5. 5. Credit risk Generally moderate But some cases of high risk lending (e.g. US, Hungary, Iceland) Defaults resulting from a sharp deterioration in macroeconomic conditions (e.g. euro area periphery) Funding risk Maturity mismatch (e.g. UK, Netherlands) Currency mismatch (e.g. Iceland, some Central and Eastern Europe countries) Macroeconomic risk Fall in consumption (e.g. US, UK, Denmark) Reduction in residential investment Second round impact on the economy and the financial sector What are the risks associated with high/growing household debt? 5
  6. 6. Arrears in Spain Percentage of non-performing loans for house purchase (>30 days in arrears) 6 Source: Bank of Spain. 0123456719899091929394959697989920000102030405060708091011121314
  7. 7. Construction has collapsed in many countries Housing starts 7 Source: European Mortgage Federation. 0 200.000 400.000 600.000 800.000 1.000.000 1.200.000 1.400.000 1.600.000 1.800.000 2.000.000 UK France Spain USA 2001 2006 2012 (2011 for UK) 0 20.000 40.000 60.000 80.000 100.000 120.000 140.000 2001 2006 2012 (2011 for Norway)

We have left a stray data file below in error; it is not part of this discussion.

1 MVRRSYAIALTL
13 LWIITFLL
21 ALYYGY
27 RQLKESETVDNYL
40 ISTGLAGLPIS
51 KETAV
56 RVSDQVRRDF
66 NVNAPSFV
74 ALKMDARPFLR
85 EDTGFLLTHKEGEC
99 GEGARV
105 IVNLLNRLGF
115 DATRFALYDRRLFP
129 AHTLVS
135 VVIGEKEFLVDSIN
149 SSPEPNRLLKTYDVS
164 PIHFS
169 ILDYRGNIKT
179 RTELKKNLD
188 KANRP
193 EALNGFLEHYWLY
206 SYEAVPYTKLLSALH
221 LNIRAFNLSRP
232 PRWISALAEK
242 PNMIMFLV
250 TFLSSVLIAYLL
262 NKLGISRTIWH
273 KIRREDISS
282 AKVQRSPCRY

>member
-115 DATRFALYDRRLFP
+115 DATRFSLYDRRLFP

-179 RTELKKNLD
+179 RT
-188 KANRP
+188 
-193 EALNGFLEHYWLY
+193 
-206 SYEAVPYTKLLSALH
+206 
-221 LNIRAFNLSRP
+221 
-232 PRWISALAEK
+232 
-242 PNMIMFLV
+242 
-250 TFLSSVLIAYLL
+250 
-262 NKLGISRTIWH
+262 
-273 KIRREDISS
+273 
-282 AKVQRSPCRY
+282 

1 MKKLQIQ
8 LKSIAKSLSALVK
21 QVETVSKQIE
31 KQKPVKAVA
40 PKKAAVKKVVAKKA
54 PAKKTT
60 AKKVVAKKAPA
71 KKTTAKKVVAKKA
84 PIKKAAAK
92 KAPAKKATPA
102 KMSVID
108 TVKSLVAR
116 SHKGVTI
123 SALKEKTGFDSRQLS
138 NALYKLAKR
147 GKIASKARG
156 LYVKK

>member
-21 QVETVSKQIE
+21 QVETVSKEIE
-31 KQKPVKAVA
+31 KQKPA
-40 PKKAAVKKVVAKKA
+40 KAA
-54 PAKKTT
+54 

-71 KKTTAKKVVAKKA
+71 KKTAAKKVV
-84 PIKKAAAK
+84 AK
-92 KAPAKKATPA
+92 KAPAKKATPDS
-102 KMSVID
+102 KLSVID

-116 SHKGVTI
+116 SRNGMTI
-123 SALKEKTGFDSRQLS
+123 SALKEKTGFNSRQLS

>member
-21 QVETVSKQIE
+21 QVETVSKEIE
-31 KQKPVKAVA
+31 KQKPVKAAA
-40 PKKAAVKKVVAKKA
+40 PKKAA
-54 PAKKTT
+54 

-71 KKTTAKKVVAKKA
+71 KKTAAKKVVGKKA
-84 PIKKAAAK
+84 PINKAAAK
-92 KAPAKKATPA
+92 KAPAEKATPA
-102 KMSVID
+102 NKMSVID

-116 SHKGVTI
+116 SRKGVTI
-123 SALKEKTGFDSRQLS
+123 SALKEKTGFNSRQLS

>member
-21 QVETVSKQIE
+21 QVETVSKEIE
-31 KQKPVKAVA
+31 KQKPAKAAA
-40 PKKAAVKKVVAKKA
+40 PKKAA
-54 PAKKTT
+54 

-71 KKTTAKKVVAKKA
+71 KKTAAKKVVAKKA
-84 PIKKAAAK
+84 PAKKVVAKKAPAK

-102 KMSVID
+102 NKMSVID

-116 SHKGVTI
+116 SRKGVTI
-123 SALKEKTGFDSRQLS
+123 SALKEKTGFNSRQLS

8. 8. Housing cost overburden rate by tenure status, 2012 Percentage of the population living in a household where the total cost of housing exceeds 40% of equivalised disposable income 8 Source: Eurostat.
  9. 9. Demand side: Financial regulation and supervision Tax systems often encourage home-ownership. Mortgage interest deductibility can be costly and tends to be regressive. If supply is rigid, capitalisation of tax advantage in housing prices Supply side: Zoning and planning regulations are often excessively tight Infrastructure investment is sometimes insufficient Supply of new affordable/social housing is often low (partly because of costs and potential side-effects – segregation, weakening work incentives and mobility) Private rental market regulations (rent control, balance of protection of tenant and landlord rights) are hampering the development of the rental market in some countries A holistic approach to housing is needed 9